This article looks at what’s in energy drinks and whether it is okay to consume energy drinks on a carnivore diet.

What Are Energy Drinks?

Energy drinks are beverages that are produced and marketed as a product to provide a quick energy boost, increased mental alertness and improved physical performance. [1]

There are two types of energy drinks: standard energy drinks and energy shots. Standard energy drinks are typically sold in containers similar in size to regular soft drink bottles, with a common size being 8-16 ounces (250-473 ml). Energy shots are significantly smaller than standard energy drinks and typically come in 2-ounce (60 ml) bottles or similar small containers. [2]

Although smaller in size, energy shots contain a very high level of caffeine and often feature a concentrated dose of energy-boosting ingredients such as B-vitamins, and amino acids. For example, an 8-ounce can of Red Bull Energy Drink contains 80 mg of caffeine, similar to the amount of caffeine in a home-brewed cup of coffee. However, a 2-ounce can of 5-Hour Energy Shot has an whopping 230 mg of caffeine, almost equivalent to the caffeine content of three cups of coffee. [3, 4]

Energy drinks typically contain caffeine, sugar, amino acids, artificial sweeteners, natural or artificial flavors, and preservatives. They sometimes also have added vitamins and plant extracts to appeal to health conscious consumers. [5, 6].

Most consumers would not look at drink labels nor understand what the ingredients mean. But if you consume energy drinks often, it’s worth knowing what’s in them and what you are putting in your body.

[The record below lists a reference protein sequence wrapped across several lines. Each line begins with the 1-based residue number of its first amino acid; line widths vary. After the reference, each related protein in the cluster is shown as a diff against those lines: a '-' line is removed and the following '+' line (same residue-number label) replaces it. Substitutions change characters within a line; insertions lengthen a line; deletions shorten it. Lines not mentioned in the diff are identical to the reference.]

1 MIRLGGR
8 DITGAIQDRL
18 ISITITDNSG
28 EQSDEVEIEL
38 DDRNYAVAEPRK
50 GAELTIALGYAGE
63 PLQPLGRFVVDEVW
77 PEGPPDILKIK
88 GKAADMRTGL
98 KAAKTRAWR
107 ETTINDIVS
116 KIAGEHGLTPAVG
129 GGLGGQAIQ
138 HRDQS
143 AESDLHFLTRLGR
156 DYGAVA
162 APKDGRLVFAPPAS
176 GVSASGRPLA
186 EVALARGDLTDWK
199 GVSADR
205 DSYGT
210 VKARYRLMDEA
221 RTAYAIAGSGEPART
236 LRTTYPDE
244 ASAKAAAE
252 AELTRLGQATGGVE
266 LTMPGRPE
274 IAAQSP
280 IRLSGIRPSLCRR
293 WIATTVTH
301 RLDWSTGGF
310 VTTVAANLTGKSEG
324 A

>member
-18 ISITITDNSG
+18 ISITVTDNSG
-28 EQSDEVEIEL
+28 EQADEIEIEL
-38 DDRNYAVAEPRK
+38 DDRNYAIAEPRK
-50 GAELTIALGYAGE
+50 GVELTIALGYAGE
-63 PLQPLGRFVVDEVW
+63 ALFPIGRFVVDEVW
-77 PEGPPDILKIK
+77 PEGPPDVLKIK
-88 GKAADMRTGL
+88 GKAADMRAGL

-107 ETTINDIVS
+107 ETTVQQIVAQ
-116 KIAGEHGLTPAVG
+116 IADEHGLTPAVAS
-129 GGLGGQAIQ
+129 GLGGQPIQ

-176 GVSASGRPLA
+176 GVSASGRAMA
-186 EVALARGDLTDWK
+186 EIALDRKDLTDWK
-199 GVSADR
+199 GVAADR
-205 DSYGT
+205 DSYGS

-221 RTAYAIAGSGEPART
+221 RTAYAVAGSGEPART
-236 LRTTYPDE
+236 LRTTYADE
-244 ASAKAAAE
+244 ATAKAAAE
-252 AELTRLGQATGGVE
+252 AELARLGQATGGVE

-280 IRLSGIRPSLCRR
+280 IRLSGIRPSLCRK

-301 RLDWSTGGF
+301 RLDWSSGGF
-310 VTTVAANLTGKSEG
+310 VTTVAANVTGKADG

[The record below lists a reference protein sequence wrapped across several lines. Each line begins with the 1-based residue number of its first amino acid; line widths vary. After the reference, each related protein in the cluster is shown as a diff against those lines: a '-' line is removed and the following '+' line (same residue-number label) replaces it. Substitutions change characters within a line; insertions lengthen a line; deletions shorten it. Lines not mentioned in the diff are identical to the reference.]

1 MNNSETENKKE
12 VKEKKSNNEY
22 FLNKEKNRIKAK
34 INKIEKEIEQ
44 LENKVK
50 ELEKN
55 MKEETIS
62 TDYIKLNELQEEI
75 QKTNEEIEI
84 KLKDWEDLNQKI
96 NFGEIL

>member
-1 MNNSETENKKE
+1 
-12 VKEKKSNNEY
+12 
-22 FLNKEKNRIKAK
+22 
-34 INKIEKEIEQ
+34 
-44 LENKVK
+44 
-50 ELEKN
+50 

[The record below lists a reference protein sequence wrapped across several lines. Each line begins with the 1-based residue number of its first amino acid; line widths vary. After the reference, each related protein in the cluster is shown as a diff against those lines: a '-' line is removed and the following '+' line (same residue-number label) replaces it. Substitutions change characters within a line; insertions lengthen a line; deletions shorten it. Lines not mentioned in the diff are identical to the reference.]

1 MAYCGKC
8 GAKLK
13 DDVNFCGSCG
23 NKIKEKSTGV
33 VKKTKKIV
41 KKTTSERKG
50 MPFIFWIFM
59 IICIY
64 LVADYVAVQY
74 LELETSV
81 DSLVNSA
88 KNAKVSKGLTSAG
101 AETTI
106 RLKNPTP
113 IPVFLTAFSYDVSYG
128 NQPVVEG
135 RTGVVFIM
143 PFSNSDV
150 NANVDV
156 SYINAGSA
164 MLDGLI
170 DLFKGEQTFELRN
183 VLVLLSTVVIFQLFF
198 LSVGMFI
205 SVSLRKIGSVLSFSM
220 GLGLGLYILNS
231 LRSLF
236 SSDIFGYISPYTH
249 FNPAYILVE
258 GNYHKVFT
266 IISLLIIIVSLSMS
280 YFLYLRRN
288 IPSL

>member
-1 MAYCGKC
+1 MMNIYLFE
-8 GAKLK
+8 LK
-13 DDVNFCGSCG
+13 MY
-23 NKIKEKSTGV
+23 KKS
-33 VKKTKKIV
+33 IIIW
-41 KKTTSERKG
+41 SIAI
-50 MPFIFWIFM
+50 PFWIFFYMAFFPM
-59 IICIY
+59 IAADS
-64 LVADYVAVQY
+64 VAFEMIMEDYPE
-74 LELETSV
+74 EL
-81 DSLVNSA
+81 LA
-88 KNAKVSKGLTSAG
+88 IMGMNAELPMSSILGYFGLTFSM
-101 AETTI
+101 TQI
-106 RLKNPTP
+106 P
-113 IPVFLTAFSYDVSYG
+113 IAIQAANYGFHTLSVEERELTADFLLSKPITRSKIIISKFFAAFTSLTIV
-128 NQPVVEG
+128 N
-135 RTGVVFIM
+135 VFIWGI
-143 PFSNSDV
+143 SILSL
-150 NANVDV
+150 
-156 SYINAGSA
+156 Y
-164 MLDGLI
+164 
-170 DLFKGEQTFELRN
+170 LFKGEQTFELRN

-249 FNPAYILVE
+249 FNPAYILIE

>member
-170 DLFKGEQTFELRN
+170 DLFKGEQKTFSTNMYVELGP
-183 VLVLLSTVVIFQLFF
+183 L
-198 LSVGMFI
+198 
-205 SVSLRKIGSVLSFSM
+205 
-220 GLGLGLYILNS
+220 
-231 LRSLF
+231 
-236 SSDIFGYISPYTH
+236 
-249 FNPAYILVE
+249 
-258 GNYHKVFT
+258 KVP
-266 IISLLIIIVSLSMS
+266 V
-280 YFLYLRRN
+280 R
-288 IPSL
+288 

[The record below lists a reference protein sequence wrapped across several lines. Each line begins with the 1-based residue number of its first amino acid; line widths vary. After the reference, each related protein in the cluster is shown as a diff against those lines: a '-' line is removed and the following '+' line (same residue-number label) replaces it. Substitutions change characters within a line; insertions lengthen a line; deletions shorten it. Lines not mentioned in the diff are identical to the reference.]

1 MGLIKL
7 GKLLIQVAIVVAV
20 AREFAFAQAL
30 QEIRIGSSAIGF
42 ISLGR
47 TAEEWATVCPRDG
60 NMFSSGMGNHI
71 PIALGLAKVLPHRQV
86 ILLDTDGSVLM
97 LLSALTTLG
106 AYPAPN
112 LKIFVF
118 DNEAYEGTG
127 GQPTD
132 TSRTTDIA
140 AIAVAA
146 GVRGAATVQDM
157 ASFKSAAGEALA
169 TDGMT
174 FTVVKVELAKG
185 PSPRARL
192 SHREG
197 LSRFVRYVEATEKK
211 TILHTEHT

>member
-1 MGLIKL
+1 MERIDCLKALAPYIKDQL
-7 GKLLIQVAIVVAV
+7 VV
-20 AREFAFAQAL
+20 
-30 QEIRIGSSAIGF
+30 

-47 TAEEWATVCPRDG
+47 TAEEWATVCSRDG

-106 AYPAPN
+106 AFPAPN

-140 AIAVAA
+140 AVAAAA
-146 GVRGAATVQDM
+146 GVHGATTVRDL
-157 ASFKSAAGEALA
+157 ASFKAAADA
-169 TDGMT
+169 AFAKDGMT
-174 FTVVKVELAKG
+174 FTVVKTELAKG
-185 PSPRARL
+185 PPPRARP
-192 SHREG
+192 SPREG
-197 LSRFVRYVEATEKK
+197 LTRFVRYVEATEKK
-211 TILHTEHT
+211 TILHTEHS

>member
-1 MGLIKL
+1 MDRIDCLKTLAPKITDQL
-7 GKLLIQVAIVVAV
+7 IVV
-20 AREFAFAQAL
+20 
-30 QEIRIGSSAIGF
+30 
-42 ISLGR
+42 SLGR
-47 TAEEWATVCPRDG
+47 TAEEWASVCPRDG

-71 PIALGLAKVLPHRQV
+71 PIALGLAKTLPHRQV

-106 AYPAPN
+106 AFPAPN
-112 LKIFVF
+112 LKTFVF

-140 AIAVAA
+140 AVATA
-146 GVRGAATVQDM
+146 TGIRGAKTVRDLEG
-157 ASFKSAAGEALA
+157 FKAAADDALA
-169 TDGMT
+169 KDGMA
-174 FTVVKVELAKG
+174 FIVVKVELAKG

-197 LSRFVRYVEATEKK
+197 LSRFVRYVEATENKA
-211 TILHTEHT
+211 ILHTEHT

Below are a few examples of what you can expect to find in energy drinks.

Standard Energy Drinks

Carbonated Water, Sugar, Glucose, Citric Acid, Taurine, Natural and Artificial Flavors, Sodium Bicarbonate (Baking Soda), Magnesium Carbonate, Colors, Caffeine, Niacinamide, Pyridoxine HCl (Vitamin B6), Calcium Pantothenate, Vitamin B12

Red Bull Energy Drink

Carbonated Water, Natural Flavors, Lemon Pulp, Erythritol, Citric Acid, Taurine, Sodium Citrate, Panax Ginseng Flavor, L-carnitine L-tartrate, Potassium Sorbate (Preservative), CAFFEINE, Sucralose, Sodium Benzoate (Preservative), Niacinamide (Vit. B3), D-Calcium Pantothenate (Vit. B5), Acesulfame Potassium, Inositol, Pyridoxine Hydrochloride (Vit. B6), Yellow #5, Yellow #6, Cyanocobalamin (vitamin B12).

Monster Ultra Sunrise, Sugar Free Energy Drink

Carbonated Water, Sugar, Glucose Syrup, Citric Acid, Taurine, Sodium Citrate, Caffeine, Potassium Sorbate (Preservative), Sodium Benzoate (Preservative), Inositol, L-Carnitine, Acesulfame Potassium, Sucralose, Natural Flavor, Red #40, Niacinamide, D-Calcium Pantothenate, Milk Thistle Extractives, Panax Ginseng Root Extractives, Pyridoxine Hydrochloride, Guarana Seed Extractive, Cyanocobalamin.

Rockstar Punched Fruit Punch Energy Drink

Carbonated water, acidity regulators (citric acid, potassium citrate, potassium phosphate dibasic), flavours, preservatives (potassium sorbate, sodium benzoate), sweeteners (sucralose, acesulfame potassium), caffeine (0.032%), antioxidant (ascorbic acid), vitamins (niacin, Pantothenic acid, thiamin, vitamin B6, Vitamin B12), magnesium sulphate, inositol (0.0028%), stabiliser (calcium chloride).

Bang Energy Blue Razz

Carbonated Filtered Water, Citric Acid, Taurine, Guarana Seed Extract, Green Tea Extract, Caffeine, Calcium Carbonate, Sucralose, Ascorbic Acid, Glucuronolactone, Ginger Root Extract, Calcium Pantothenate, Niacinamide, Natural Flavor, Pyridoxine Hydrochloride, Riboflavin, Chromium Chelate, Biotin, Cyanocobalamin, Beta-Carotene (color).

CELSIUS Essential Energy Drink

Energy Shots